Two days ago I was in one of the mining districts, I had just called on my friend the parson of the parish, and. was walking back in the twilight, alone, across certain lonely, grimy fields among the pits and forges. Suddenly I was approached from behind by a party of seven stout colliers lads, each of them about 18 years old, except their leader, who was a stalwart young fellow of 28 or so, more than 6ft. high. He rudely demanded my name, which, of course, I refused to give. "Then;" said he, "You are Jack the Ripper, and you'll come along wi' us to the police at— naming the nearest town, two miles off. I inquired what authority he had for proposing this arrangement. He hesitated a moment, and then replied that he was himself a constable, and had a warrant (against me, I suppose), but had left it at home. " And," he added fiercely, " if you don't come quietly at once, I'll draw my revolver and blow your brains out." "Draw it, then," said I, feeling pretty sure that he had no revolver. He did not draw it; and I told him that I should certainly not go with him. All this time I noticed that, though the whole seven stood around me, gesticulating and threatening, not one of them attempted to touch me. And, while I was considering how to accomplish my negative purpose, I saw a forge-man coming acioss the field from his work. Him I hailed; and, when he came.up, I explained that these fellows were insulting me, and that, as the odds were seven to one, he ought to stand by me. He was a dull, quiet man, elderly like myself, and (as he justly remarked) quite ready for his tea. But, being an honest workman, he agreed to stand by me; and he and I moved away in spite of the leader of the gang, who vowed that he would take my ally in charge as well as me. The enemy, however, were not yet routed. They consulted toether, and very soon pursued and overtook us; for we took care not to seem as fugitives. But, meanwhile, I had decided what to do, and had told my friend that I would walk with him as far as our ways lay together, and then I would trouble him to turn aside with me, up to the cottage of a certain stout and worthy pitman whom I knew. Thus, then, we walked on over barren fields and slag-heaps for half a mile, surrounded by the seven colliers, who pressed in upon me, but still never touched me, though their leader continued his threats, freely observed that, whatever I might do, I should certainly go with him to the town. At last we came into the road at a lonesome and murderous-looking spot, commanded on all sides by the mountainous shale-hills of disused pits. Up among these ran the path that led to the pit- men's dwellings which I was making for. When we reached it, I said to my friend the forgeman, "This is our waym" and turned towards the path. "That's not your way," shouted the tall man, "you'll come along the road with us," and he laid his hand on my collar. I shook him off, and informed him that he had now committed an assault, for which I could myself give him in charge. Perhaps it was only post hoc ergo propter hoc, but, at any rate, he made no further attempt to prevent me and my friend from ascending the by-way. He stuck to us, however, he and his mates; swearing that he would follow me all the night, if need were. We were soon on the top of the col, if I may so call it, from, which the pitmen's cottages, lighted within, were visible in the darkness against a starry sky. "That is where I am going," I said aloud. To my surprise, the tall man answered in a somewhat altered tone', " How long shall you be?" "That depends," I replied; "you had better come to the house with me." "No," said he, "I shall wait for you here;" and the forgeman and I walked up to the cottage together. At its door I dismissed my ally with thanks and a grateful coin; and, entering in, I told my tale to my friend the stout pitman and his hearty wife, who heard it with indignation. In less than a minute, he and I sallied from his dwelling in search of the fellows who had dogged me. But they had vanished. Seeing me received and welcomed by people whom they knew, they doubtless felt that pursnit was futile and suspicion vain.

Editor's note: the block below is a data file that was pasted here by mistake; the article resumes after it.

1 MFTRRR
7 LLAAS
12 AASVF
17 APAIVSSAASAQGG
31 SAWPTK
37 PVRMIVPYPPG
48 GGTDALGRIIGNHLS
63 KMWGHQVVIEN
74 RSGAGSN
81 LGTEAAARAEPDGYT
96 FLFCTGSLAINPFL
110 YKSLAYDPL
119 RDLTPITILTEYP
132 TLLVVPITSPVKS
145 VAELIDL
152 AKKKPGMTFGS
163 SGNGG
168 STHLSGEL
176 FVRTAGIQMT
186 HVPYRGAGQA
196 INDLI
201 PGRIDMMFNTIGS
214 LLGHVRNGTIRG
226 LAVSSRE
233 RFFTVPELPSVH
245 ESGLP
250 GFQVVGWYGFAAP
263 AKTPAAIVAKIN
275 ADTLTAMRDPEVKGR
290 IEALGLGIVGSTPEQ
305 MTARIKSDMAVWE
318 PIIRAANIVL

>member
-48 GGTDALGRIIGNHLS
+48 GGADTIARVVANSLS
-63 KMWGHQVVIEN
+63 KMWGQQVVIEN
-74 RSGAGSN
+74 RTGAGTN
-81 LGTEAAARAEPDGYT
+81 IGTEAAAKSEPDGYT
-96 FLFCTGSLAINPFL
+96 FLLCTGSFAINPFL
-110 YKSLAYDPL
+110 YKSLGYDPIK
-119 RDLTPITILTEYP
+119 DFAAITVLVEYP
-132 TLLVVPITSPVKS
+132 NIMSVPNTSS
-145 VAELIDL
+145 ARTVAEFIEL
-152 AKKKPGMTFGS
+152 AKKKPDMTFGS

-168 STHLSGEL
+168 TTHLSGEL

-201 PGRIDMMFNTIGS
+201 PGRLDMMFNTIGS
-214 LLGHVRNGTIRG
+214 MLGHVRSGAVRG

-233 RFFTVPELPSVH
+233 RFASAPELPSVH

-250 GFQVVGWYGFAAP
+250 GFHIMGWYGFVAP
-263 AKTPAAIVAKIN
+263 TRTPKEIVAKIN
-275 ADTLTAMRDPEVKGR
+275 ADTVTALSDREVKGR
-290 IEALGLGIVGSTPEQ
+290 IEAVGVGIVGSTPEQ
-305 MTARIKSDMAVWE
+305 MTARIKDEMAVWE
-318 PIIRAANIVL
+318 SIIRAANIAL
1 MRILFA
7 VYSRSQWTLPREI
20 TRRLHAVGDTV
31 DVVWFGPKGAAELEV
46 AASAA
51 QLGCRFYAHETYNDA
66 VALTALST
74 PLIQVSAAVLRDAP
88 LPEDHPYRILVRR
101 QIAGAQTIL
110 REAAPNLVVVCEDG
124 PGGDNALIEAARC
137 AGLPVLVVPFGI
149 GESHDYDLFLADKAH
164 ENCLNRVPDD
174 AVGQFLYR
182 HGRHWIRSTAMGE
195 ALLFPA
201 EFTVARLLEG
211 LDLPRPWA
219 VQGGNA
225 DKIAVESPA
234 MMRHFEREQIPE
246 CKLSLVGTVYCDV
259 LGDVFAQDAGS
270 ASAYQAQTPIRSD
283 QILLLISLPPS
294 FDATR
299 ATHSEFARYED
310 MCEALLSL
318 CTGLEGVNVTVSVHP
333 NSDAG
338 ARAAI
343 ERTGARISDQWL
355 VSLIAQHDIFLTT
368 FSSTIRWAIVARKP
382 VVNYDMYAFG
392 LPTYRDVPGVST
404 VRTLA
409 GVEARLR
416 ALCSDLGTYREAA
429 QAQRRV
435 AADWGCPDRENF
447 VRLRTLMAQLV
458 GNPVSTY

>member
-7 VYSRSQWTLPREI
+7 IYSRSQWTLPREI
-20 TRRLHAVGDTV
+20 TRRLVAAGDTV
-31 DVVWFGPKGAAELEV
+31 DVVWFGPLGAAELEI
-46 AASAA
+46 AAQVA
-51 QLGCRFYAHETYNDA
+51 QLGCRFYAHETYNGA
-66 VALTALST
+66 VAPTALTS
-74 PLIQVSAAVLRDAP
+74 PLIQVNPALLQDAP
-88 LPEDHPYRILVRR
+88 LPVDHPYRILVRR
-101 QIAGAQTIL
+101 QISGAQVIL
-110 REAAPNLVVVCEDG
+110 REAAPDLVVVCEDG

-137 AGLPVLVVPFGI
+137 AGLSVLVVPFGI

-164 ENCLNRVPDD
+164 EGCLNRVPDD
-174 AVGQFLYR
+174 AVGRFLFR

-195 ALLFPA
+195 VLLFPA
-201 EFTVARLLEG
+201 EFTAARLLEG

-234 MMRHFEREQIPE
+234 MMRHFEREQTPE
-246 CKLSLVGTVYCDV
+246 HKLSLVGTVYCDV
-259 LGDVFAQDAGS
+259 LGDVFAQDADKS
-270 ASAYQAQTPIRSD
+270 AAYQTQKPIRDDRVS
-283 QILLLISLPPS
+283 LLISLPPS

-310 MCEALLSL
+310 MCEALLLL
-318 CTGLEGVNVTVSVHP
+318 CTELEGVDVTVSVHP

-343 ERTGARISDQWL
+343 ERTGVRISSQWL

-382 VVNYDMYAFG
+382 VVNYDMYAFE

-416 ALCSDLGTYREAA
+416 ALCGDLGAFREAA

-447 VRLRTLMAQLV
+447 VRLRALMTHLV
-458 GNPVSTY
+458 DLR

Now, I do not object. to adventures, even in the decline of—life;. nor do I much blame my antagonists, whether their motive were righteous indignation, or, as is more likely, the hope of reward. But I think them guilty of.a serious and even dangerous error of judgment in not distinguishing between the appearance of Jack the Ripper and that of your obedient servant,
AN ELDERLY GENTLEMAN.